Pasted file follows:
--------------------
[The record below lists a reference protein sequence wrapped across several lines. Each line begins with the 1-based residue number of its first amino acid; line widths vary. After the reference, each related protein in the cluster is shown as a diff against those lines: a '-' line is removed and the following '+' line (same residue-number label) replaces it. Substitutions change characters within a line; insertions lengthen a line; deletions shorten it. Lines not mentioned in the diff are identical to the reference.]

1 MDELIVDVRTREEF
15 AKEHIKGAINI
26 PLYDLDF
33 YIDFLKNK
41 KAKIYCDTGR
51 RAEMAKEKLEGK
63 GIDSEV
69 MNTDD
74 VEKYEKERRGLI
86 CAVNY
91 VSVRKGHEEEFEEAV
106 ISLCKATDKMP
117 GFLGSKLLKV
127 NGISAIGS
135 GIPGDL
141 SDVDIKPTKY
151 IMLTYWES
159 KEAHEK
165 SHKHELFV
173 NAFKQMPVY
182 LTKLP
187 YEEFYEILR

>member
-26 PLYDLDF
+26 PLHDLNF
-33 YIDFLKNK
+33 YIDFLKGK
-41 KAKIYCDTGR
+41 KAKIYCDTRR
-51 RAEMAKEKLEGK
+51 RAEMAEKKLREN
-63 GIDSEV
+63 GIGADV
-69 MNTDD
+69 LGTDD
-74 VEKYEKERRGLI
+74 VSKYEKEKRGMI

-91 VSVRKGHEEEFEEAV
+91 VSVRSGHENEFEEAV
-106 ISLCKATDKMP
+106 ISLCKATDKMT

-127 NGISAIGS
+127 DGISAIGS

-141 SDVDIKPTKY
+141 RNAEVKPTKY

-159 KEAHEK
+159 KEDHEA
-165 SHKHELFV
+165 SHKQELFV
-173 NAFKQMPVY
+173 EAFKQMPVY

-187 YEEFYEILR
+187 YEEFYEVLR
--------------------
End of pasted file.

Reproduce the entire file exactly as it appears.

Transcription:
[The record below lists a reference protein sequence wrapped across several lines. Each line begins with the 1-based residue number of its first amino acid; line widths vary. After the reference, each related protein in the cluster is shown as a diff against those lines: a '-' line is removed and the following '+' line (same residue-number label) replaces it. Substitutions change characters within a line; insertions lengthen a line; deletions shorten it. Lines not mentioned in the diff are identical to the reference.]

1 MDELIVDVRTREEF
15 AKEHIKGAINI
26 PLYDLDF
33 YIDFLKNK
41 KAKIYCDTGR
51 RAEMAKEKLEGK
63 GIDSEV
69 MNTDD
74 VEKYEKERRGLI
86 CAVNY
91 VSVRKGHEEEFEEAV
106 ISLCKATDKMP
117 GFLGSKLLKV
127 NGISAIGS
135 GIPGDL
141 SDVDIKPTKY
151 IMLTYWES
159 KEAHEK
165 SHKHELFV
173 NAFKQMPVY
182 LTKLP
187 YEEFYEILR

>member
-26 PLYDLDF
+26 PLHDLNF
-33 YIDFLKNK
+33 YIDFLKGK
-41 KAKIYCDTGR
+41 KAKIYCDTRR
-51 RAEMAKEKLEGK
+51 RAEMAEKKLREN
-63 GIDSEV
+63 GIGADV
-69 MNTDD
+69 LGTDD
-74 VEKYEKERRGLI
+74 VSKYEKEKRGMI

-91 VSVRKGHEEEFEEAV
+91 VSVRSGHENEFEEAV
-106 ISLCKATDKMP
+106 ISLCKATDKMT

-127 NGISAIGS
+127 DGISAIGS

-141 SDVDIKPTKY
+141 RNAEVKPTKY

-159 KEAHEK
+159 KEDHEA
-165 SHKHELFV
+165 SHKQELFV
-173 NAFKQMPVY
+173 EAFKQMPVY

-187 YEEFYEILR
+187 YEEFYEVLR